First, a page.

Cliff Pickover continues his torment of humanity with six puzzles each week (Saturday and Sunday are combined) with his 2006 day-by-day calendar:
As a good number of his puzzles can be solved by brute forcing through the entire solution space, modern computing technology can assist us greatly in mitigating Pickover’s reign of terror. Such is the case with the January 19 puzzle. The actual puzzle is explained a bit more “colorfully”. I’ll distill the mathematical principles. There is a grid of 8 squares laid out as a 4×2 matrix:
1 2 3 4 5 6 7 8
You have to place 8 letters in the 4 squares: (B G I O R T V Y) obeying the following rules: Neither R nor I can occupy square 1 or 5; neither V nor T can occupy squares 1..4. Y is left of R, V is left of T, R is above I, and O and B are on odd quares. I took the “p is left of q” type rules to mean that p to directly to the left of q.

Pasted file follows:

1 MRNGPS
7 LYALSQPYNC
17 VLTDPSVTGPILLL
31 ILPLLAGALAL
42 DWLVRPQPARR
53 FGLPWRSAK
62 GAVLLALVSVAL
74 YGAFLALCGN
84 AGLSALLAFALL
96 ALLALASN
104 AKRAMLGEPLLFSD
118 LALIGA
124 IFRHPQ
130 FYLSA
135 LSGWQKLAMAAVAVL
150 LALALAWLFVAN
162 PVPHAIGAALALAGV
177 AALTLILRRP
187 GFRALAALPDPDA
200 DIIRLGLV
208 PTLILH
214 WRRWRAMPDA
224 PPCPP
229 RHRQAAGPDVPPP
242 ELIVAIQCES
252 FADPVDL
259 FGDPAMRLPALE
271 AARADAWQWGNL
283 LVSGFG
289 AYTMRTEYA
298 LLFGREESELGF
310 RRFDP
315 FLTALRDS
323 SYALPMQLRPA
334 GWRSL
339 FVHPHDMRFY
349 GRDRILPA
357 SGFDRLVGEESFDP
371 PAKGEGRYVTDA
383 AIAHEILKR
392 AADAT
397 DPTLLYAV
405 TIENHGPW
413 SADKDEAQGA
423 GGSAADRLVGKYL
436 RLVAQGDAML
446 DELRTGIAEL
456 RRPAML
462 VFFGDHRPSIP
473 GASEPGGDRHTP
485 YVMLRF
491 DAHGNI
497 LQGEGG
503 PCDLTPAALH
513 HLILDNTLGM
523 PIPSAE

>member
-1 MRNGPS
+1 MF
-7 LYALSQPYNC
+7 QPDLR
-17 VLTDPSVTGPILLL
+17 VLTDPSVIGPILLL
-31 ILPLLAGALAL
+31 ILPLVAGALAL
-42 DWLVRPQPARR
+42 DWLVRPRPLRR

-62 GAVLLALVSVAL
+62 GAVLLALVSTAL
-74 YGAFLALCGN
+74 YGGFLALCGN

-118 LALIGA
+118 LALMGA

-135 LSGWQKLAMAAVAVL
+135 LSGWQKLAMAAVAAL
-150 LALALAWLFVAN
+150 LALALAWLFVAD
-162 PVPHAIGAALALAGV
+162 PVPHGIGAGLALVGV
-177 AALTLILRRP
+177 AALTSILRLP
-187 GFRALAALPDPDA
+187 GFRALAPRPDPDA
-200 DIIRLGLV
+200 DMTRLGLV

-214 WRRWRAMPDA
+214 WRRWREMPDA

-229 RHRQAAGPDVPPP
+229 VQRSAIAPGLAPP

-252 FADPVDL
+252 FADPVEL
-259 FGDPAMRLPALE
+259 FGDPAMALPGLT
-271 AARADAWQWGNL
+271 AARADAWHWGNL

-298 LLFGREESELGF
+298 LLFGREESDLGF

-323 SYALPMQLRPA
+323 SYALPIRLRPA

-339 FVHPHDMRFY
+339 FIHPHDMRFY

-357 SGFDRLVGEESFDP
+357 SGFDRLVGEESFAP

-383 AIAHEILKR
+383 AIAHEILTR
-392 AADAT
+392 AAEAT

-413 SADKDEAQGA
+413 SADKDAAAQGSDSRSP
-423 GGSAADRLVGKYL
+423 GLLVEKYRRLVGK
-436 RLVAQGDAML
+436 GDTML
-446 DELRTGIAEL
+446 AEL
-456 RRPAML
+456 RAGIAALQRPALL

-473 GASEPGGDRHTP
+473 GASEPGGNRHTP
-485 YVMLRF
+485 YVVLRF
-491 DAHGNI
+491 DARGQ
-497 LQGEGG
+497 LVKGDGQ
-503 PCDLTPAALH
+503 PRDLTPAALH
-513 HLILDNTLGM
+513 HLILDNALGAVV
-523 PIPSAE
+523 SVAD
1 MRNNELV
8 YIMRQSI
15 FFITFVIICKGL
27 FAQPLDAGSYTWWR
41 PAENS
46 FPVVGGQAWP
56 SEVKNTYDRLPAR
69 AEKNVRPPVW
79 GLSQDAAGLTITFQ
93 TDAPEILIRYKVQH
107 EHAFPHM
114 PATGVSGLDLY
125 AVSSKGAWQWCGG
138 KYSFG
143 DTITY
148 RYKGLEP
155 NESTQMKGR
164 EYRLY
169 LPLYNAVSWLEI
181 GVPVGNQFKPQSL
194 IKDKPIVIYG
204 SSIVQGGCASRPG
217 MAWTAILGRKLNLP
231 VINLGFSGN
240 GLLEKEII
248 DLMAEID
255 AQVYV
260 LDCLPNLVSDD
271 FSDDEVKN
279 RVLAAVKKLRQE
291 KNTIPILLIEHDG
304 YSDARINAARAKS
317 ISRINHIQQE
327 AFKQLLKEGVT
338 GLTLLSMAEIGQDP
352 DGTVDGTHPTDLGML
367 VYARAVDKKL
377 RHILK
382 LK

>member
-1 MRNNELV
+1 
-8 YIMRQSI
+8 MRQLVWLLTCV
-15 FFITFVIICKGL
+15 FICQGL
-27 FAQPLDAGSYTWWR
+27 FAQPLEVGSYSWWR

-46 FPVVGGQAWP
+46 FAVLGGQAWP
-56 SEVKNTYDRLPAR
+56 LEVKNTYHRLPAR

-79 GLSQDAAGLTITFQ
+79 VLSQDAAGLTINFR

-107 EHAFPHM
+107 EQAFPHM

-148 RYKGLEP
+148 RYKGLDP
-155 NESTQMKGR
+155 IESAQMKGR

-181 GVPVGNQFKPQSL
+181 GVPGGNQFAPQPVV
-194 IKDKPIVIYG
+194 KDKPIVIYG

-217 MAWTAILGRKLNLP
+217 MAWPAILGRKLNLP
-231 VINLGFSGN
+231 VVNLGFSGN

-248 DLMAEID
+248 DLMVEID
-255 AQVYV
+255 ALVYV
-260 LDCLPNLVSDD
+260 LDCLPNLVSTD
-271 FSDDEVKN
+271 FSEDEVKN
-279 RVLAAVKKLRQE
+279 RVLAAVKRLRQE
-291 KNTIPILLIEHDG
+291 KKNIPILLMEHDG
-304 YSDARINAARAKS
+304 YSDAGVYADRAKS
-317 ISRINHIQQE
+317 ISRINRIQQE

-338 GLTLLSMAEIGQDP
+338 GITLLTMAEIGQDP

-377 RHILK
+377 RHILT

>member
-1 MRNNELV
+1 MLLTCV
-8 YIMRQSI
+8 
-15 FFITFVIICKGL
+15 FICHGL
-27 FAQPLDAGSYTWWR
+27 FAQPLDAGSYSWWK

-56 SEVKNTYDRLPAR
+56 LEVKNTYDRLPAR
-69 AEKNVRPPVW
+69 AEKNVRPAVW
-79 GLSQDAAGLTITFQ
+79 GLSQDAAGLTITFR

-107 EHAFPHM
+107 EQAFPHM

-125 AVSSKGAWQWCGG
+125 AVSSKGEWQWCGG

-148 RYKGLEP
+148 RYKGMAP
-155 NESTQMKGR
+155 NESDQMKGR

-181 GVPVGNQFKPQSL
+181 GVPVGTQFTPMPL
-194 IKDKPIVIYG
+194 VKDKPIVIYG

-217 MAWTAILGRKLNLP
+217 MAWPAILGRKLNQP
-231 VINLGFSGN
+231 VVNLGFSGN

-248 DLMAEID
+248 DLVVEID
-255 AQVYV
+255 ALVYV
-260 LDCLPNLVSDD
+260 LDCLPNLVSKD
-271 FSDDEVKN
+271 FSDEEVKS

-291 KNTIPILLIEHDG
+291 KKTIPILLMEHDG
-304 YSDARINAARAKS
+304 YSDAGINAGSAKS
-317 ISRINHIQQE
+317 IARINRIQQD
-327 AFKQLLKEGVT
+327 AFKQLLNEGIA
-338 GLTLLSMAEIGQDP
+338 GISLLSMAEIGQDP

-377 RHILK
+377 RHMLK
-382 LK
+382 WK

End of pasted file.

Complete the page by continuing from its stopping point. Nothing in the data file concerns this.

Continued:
Anyway, I deductively came up with a solution. But it seemed there might be more solutions. Sure enough, the official solution was different but challenged the reader to find out how many solutions there are. Fine! I will. Read on to find the solutions and the program to figure it out…
There are (8! = 40320) possible arrangements. According to my program there are 6 solutions:
O G Y R B V T I O G Y R V T B I Y R O G B I V T Y R B G O I V T B G Y R O V T I B G Y R V T O I
Here is the program to solve the puzzle. The tricky part is computing the permutations but not if you cheat and look for code on the internet to do it for you. The program simply runs through all possible arrangements/permutations and checks each if it conforms to all the rules as expressed mathematically.